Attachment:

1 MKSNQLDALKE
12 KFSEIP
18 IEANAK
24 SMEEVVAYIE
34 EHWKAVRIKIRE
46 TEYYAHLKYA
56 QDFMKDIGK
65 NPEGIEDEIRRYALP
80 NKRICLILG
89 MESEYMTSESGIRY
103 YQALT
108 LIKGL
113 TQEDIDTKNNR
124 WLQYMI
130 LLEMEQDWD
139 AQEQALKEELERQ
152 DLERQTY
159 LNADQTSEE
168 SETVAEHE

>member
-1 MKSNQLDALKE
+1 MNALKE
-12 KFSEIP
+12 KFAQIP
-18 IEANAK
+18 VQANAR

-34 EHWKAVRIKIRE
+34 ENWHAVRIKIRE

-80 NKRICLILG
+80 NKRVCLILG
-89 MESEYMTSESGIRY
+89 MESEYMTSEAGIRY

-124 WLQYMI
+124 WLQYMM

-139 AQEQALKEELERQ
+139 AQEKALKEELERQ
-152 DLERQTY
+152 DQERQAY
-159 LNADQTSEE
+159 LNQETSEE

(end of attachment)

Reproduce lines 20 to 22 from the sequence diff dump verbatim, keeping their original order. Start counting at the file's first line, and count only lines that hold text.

>member
-1 MKSNQLDALKE
+1 MNALKE